For a DGU glass, its outer pane or inner pane can be partially fritted. In that case, the partially fritted pane need to the sampled and tested in the same way as described in this article. The DGU properties are calculated before area-weighted averaging, i.e. two sets of DGU results, one with clear pane and one with fritted pane, are calculated and then area-weighted averaging is performed on the two sets of DGU results.
The amount of work required to test a DGU glass with a partially fritted pane is equivalent to testing a triple glazing system.
In some special cases, both the outer pane and inner pane are partially fritted. In that case, four parts or samples (clear/fritted and inner/outer) need to be tested.
How accurate are the measurement results for partially fritted glasses?
According to the inter-laboratory comparison (ILC) organized by LBNL in 2011, the result variations for fritted glass samples were large.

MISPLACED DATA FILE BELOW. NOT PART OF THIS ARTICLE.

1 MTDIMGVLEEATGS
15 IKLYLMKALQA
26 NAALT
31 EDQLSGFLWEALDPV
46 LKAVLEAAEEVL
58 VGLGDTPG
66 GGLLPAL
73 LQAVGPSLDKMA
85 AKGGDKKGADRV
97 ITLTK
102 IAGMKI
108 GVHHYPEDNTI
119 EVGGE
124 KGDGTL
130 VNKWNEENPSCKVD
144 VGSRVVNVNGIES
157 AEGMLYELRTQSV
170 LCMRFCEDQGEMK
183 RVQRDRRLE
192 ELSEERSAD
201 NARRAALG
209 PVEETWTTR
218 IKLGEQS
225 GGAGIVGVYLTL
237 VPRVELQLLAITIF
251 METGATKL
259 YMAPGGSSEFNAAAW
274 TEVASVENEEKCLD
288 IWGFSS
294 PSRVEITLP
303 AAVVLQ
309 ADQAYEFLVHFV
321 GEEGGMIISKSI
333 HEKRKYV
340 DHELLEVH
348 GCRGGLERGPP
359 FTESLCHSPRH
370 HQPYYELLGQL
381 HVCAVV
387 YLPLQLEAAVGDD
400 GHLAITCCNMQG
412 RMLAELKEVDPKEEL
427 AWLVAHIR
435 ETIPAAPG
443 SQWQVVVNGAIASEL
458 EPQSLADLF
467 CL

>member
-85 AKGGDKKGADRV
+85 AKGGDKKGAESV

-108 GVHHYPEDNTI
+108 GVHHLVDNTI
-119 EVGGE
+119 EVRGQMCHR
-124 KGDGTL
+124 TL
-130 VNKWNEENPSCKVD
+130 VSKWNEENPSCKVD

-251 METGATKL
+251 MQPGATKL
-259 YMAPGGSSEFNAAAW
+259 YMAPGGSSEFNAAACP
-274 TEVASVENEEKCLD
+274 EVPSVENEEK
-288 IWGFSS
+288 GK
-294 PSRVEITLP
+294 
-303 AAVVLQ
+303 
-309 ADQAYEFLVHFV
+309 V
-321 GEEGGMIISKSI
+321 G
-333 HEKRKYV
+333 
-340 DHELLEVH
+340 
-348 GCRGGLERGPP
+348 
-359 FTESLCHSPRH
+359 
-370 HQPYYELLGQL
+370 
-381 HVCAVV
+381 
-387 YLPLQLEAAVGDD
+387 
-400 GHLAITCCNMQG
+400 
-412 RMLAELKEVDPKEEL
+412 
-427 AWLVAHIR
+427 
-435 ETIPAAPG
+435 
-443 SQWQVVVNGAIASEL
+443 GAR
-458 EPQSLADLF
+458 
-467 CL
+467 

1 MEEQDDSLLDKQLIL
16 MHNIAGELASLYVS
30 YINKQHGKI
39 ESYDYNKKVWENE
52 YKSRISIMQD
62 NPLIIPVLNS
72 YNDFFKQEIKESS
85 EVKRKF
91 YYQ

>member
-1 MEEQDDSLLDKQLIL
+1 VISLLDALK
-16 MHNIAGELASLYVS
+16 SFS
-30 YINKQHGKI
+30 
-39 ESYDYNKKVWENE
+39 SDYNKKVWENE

The practices described in this article are a compromised workaround. It allows quantitative measurement results with existing commercial instruments and with reasonable cost.
There is no well-developed test standard for partially fritted glasses at the moment of writing. The practices are in line with Annex C of the EN 410 standard, but deviate from the other NFRC/ISO/EN standards.
How to test the daylight reflectance of partially fritted glasses?
For the daylight reflectance requirements by BCA Singapore, the test methods for partially fritted glasses are not clearly stated in the officially published documents. We have a blog post on this topic.
Below are our recommendations to our clients:
- Test the clear part and the fritted part of a partially fritted glass separately
- As the clear part is specular, we will report its visible light reflectance only
- As the fritted part is non-specular, we will report its total/diffuse/specular daylight reflectances.
For the fritted part, it is necessary to highlight that the specular daylight reflectance result is not affected by the additional uncertainty described above.
The total and diffuse daylight reflectances would be lower, due to some light leakage through the glass edge. As the specular daylight reflectance is calculated as the difference between the total and diffuse daylight reflectances, the errors are canceled out. Therefore, the accuracy of the specular daylight reflectance result is not affected.